Sep 10, 2020

Axios Generate

By Ben Geman
Ben GemanAmy Harder

Welcome back! Today's Smart Brevity count: 1,103 words, 4 minutes.

And today marks the 2012 release date of Bob Dylan's album "Tempest," so a brilliant slice of ferocity will open today's edition...

1 big thing: A clean energy VC rebound and a warning
Reproduced from IEA's Energy Technology Perspectives 2020; Chart: Axios Visuals

Venture capital funding for energy technology startups has recovered from its mid-2010s trough but is seeing a fresh drop-off this year, new International Energy Agency data show.

Electric vehicles, hydrogen and storage technologies have generally been growth areas in recent years.

Where it stands: "The first-half 2020 saw half as much energy-related venture capital activity (early and late stage) as in the same period in 2018-19," IEA said in data reflected in the chart above.

  • Early-stage deals fell 20% in the first six months of this year 2020 compared to 2019.
  • But the overall early-stage deal value in 2018 and 2019 was "well above" the decade's average.

Threat level: "Global declines are expected in the second-half of 2020 as a result of financial risks, travel, and other restrictions and policy uncertainty," the report finds.

Of note: The chart above excludes "outlier deals" above $1 billion that distort the overall trend, IEA said.

Why it matters: The data is part of a much wider analysis — called Energy Technology Perspectives 2020 — calling for an all-hands-on-deck approach to greatly scaling up low-carbon energy sources and industrial practices.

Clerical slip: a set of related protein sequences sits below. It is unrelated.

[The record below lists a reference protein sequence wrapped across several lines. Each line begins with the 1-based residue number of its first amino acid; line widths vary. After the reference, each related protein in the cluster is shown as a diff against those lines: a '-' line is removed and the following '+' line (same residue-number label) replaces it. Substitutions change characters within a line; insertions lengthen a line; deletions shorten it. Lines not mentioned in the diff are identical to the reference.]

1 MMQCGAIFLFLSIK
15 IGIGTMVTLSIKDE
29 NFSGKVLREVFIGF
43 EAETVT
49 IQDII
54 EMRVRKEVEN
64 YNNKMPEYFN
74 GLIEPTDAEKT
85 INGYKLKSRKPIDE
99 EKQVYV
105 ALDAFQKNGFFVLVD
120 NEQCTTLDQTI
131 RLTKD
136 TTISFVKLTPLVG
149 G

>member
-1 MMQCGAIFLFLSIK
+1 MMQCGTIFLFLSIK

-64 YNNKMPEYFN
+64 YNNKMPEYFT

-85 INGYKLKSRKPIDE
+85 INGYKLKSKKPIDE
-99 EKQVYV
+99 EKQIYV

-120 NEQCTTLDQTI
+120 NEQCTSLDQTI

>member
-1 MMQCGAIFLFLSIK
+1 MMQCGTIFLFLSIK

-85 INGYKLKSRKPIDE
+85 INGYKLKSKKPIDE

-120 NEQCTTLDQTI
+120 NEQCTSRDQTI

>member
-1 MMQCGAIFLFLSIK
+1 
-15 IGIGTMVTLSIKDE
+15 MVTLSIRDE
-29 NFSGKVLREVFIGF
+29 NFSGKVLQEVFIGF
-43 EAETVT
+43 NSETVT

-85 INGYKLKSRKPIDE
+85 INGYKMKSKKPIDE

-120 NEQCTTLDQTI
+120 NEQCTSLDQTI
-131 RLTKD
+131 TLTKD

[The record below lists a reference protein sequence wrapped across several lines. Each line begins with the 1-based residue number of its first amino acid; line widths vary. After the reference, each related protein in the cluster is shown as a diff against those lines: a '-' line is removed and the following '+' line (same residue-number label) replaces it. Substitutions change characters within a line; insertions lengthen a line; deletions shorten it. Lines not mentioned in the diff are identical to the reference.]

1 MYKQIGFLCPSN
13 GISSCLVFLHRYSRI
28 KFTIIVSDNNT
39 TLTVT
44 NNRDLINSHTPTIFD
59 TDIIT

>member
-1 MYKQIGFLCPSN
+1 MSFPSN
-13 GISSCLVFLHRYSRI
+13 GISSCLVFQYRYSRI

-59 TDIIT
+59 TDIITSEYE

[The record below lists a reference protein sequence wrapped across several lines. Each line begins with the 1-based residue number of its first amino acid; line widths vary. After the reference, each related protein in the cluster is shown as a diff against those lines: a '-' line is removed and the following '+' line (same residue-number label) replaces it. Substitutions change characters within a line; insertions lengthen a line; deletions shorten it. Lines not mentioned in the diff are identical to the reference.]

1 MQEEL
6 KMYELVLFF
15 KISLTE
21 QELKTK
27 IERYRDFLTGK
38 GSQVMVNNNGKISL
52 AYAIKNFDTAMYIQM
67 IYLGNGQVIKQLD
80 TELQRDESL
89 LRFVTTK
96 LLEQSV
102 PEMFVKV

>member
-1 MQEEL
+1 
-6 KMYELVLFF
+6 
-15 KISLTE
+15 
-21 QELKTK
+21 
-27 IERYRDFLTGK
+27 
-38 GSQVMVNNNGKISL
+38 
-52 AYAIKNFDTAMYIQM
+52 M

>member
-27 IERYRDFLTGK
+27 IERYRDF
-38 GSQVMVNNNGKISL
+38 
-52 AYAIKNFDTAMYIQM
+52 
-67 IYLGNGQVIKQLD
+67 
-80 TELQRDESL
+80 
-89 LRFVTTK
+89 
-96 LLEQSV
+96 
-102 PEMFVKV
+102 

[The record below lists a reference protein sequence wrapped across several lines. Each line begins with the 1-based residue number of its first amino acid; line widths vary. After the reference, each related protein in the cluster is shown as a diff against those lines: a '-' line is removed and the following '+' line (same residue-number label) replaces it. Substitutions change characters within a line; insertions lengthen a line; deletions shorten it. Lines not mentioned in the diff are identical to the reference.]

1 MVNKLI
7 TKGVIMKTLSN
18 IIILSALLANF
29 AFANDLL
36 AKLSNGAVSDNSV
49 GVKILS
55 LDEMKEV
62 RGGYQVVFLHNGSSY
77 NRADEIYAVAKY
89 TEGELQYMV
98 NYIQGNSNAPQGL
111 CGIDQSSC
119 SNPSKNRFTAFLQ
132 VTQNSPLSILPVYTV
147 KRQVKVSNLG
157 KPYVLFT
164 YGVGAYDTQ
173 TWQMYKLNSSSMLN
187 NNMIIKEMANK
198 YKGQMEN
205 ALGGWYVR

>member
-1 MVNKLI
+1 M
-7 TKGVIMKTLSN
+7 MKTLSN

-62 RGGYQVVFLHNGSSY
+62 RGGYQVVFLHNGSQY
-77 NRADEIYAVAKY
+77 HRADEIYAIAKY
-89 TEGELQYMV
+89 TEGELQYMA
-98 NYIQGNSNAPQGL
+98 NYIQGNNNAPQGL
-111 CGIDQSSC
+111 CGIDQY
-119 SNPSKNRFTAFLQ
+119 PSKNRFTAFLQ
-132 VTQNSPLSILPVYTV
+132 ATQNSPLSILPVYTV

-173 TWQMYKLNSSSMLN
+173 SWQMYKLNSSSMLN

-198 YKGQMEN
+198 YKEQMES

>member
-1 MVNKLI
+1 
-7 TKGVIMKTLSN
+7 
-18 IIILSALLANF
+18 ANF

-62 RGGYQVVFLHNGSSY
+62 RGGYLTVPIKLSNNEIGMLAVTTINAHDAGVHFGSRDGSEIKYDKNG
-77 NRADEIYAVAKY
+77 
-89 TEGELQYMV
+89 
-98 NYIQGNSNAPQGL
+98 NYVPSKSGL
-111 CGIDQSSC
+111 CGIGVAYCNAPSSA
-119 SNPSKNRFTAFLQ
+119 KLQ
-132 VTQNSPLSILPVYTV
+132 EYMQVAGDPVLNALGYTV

While VC is important, IEA is calling on governments to greatly expand support via COVID-19 economic recovery packages.

The big picture: The report explores hundreds of technologies that could help enable the world to reach net-zero emissions by 2050.

  • One takeaway from the roadmap is that clean electricity technologies can only bring one-third of the needed emissions cuts.
  • "Completing the journey will require devoting far more attention to the transport, industry and buildings sectors," IEA said.
2. BP's billion-dollar offshore wind play

BP is making its first move into offshore wind via a new deal and partnership with Norway-based Equinor, which is developing big U.S. projects.

Driving the news: BP is paying Equinor $1.1 billion for a 50% stake in wind farms Equinor is developing off the coasts of New York and Massachusetts.

The oil-and-gas companies — which are both making more moves into renewables — also announced a "strategic partnership" to jointly pursue other U.S. offshore projects.

Why it matters: It's a sign of BP's pledge to speed up its diversification into low-carbon technologies and shrink its fossil fuel business — which currently dominates its portfolio — over the long term.

  • As part of the climate plans rolled out last month, BP said it hopes to develop 50 gigawatts of renewable generating capacity by 2030, which is 20 times its 2019 level.
  • The projects Equinor is developing in the regions off Massachusetts and New York will have a potential combined generating capacity of 4.4 GW, enough to power over 2 million homes, the companies said.

The big picture: The move also shows interest in the fledgling U.S. offshore wind market, which has been very slow to develop (there's just one small project in operation) but is now attracting lots of capital.

3. Lucid makes its move in the luxury EV race

Lucid Air sedan. Image courtesy of Lucid Motors.

OK! After weeks of dribbling out information, Lucid Motors last night took the wraps off the production-ready version of its Air luxury sedan and revealed pricing for the first time.

What's next: Production begins in the "coming months" at its Arizona factory, with North American deliveries starting next spring, Lucid said.

By the numbers: The cheapest version is around $80,000, or $72,500 with federal EV tax credits, but won't be available until 2022. More souped-up versions run from $95,000 to $169,000 before tax credits.